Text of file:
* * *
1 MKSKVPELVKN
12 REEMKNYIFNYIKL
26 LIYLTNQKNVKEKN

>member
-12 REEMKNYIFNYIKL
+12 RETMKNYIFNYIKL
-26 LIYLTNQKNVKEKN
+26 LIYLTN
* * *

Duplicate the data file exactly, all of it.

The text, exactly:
1 MKSKVPELVKN
12 REEMKNYIFNYIKL
26 LIYLTNQKNVKEKN

>member
-12 REEMKNYIFNYIKL
+12 RETMKNYIFNYIKL
-26 LIYLTNQKNVKEKN
+26 LIYLTN